The computer technician complained that customers' requests were becoming increasingly exigent, bordering on unreasonable.
"Except in exigent circumstances, citizens are supposed to call the police not take the law into their own hands." From an editorial by Owen Courrèges in Uptown Messenger, May 14, 2012
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"This writ seemeth to be called an Exigent because it exacteth the party, that is, requireth his expearance or forthcomming, to answer the lawe." Writer John Cowell, referring in 1607 to a writ summoning a person on pain of outlawry, clearly recognized "exigent" as a derivative of Latin "exigere," which means "to demand." Over the last five centuries we have demanded a lot from "exigent." It has served as a legal term (as in Cowell's quote), as well as a noun meaning either "an emergency" or "an end or extremity." Nowadays, the adjective is seen frequently in legal contexts referring to "exigent circumstances," such as those used to justify a search by police without a warrant.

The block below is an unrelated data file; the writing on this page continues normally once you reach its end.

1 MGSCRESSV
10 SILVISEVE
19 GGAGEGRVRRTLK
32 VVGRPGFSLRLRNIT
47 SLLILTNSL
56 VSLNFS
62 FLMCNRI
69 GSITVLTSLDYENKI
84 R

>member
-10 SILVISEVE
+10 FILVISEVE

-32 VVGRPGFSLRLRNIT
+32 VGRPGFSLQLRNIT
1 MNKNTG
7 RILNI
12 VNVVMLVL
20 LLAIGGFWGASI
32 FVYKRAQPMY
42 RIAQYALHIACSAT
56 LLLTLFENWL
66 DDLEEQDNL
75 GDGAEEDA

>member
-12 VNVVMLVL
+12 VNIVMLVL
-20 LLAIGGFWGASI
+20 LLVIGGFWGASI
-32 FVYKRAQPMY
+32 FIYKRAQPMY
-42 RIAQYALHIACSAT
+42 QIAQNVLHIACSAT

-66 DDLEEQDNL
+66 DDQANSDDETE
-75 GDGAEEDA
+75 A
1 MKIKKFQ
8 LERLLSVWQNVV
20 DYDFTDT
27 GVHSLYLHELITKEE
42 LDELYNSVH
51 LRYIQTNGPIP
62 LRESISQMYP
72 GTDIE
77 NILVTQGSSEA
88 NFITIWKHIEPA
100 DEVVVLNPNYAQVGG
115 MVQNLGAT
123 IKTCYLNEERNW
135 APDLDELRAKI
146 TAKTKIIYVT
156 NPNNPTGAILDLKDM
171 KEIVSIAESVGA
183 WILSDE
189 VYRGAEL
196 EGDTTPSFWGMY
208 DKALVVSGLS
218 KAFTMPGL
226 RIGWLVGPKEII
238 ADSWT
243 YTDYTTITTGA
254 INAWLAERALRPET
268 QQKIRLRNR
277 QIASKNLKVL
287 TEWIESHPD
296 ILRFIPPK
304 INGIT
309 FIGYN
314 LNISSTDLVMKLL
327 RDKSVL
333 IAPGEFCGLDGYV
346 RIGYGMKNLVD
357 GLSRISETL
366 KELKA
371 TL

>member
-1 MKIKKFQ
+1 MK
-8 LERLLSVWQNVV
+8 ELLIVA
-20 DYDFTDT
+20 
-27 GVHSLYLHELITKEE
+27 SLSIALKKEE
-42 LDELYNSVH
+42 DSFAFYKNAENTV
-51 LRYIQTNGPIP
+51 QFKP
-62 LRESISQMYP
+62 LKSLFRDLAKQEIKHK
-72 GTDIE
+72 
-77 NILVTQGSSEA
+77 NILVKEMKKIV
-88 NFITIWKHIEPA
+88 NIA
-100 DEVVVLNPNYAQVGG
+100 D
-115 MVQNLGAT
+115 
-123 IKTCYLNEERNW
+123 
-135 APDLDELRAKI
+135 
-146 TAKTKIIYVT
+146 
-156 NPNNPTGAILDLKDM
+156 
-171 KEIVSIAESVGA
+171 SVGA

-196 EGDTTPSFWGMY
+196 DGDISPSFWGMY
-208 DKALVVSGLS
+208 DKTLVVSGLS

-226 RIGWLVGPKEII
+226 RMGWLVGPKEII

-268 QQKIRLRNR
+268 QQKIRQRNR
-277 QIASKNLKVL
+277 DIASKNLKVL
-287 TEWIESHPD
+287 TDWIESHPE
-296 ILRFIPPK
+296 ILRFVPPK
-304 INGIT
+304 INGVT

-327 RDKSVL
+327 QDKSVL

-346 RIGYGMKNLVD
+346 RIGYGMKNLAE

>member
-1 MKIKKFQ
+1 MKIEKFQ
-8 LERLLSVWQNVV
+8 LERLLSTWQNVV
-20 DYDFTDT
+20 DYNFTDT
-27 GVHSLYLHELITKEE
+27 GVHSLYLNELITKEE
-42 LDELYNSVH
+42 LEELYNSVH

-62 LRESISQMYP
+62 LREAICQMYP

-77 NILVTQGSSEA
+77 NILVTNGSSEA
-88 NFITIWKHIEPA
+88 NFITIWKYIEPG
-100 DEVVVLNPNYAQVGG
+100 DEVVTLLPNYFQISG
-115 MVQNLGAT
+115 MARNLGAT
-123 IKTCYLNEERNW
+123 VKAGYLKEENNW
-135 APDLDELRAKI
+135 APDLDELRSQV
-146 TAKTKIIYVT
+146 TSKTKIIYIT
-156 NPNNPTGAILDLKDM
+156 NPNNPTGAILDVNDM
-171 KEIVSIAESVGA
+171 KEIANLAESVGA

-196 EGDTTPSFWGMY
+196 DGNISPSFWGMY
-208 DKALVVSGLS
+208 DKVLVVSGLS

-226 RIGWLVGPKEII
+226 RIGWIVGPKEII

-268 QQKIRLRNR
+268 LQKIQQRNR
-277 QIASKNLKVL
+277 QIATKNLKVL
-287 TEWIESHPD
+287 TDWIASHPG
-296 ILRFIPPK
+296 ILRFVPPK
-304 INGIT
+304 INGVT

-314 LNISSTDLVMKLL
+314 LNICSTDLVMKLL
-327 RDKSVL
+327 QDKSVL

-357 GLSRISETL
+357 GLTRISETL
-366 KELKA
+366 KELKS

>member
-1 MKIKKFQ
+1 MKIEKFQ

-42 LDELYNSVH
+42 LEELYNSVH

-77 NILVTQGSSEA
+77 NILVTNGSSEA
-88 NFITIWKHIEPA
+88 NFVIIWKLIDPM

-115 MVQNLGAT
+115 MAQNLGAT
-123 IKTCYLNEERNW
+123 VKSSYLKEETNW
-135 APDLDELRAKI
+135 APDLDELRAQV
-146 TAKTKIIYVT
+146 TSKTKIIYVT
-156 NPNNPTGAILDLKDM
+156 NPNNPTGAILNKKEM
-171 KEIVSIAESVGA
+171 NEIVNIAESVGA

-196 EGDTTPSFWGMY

Word Family Quiz: What relative of "exigent" is a synonym of "meager"? The answer is ...
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